Pies are the most classic of all desserts. But for some strange reason, they’ve never gotten the fashionable remodel that other desserts have (I’m looking at you, cronut, you overrated, pompous hybrid). I may be one of the few pie–thusiasts out there, and I can’t accept that. Am I really the only one who, as a little girl, daydreamed about her wedding, complete with a wedding pie? And mini wedding pies for party favors? Pies deserve more recognition, and with Philly’s crop of bakeries serving up wedges of perfection, they’re about to get it.
1622 South St.
Situated comfortably on 16th and South Street, Magpie is more of a cozy home than a bakery. Pie pans and bird nests hang on the walls, and aprons hang snugly on hooks. I slid onto a stool with a vague hangover and a desperate need for pie. But nothing—not even years of pie admiration and consumption—could have prepared me for my server to use an ice cream scooper to pile on neat domes of whipped cream onto my slices of Lemon Curd ($5.50) and Butterscotch Bourbon ($5.25). Yes, the whipped cream was that thick, and yes, there were tears on my end. The lemon curd was precisely what a lemon pie should be—crisp, tangy and bright. The crust was flaky and light, and somehow didn’t get soggy underneath the mound of creamy lemon above it.
The butterscotch bourbon reminded me a little of myself that day: it had the faint scent of alcohol, and wasn’t unhappy about it. It was rich and velvety, balancing the kick of bourbon with the caramel–y sweetness of butterscotch. My dining partner ordered the seasonal Cookies and Cream ($5.50), which was the perfect complement to the crisp, acidic lemon curd. We also tried one of their savory pies, a Broccoli Cheddar Macaroni & Cheese Pot Pie ($9.50), which included a swirl of cheesy noodles housed in a flaky pastry bowl. The rich, creamy noodles (and broccoli, see, I’m healthy!) were the perfect antidote to the concerning amount of sugar I’d ingested.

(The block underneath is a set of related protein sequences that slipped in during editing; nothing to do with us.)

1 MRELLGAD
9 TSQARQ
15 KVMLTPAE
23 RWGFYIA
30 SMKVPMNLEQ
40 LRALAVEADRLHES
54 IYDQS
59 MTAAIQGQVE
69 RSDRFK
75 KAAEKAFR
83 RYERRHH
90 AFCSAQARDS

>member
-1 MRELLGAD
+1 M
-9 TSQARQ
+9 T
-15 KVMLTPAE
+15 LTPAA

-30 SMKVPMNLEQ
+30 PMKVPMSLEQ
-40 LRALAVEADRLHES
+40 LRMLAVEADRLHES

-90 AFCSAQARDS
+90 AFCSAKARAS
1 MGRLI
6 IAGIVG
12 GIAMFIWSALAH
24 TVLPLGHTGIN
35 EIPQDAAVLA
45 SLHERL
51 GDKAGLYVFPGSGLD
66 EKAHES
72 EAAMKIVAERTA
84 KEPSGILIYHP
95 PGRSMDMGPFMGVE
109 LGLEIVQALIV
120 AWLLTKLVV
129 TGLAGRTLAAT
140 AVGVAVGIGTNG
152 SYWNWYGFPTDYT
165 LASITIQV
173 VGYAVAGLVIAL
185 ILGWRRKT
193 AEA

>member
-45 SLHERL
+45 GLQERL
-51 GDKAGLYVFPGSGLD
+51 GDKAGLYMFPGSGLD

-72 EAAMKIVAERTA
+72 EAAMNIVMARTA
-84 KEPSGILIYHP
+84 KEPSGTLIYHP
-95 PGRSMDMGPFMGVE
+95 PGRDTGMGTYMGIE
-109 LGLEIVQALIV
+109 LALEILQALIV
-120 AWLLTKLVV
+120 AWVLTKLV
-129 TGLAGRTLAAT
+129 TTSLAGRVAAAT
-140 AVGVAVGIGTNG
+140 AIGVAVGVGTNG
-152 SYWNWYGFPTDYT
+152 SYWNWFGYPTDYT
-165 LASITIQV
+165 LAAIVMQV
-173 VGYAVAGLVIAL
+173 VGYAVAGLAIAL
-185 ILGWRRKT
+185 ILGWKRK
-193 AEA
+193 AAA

700 Chestnut St.
While I do love a savory pie, you can’t quite keep me away from sweet ones. Jones is famous for their comfort food—their décor is cozy and eclectic, and they serve a meatloaf so homey I could’ve sworn I lived in that very restaurant. But their ultimate accomplishment is the Double–Crust Apple Pie ($7.50). True to its name, the pie is completely covered in a warm, buttery crust, top included. The crust is spectacular. It is swirled and carefully compact. It is sculpted by the pie gods. The dish is served with ice cream on top and running down its sides, melting down the warm exterior. The apples are just soft and tender enough, not rubbery, as some apples tend to get when baked. The pie is a perfect blend of contrasts: the pie is warm and the ice cream cold, the dough flaky and rich and the apples sweet and crisp.
More pies to try:
Stargazy, 1838 E Passyunk Ave.
Wishbone, 4034 Walnut St.
Fat Ham, 3131 Walnut St.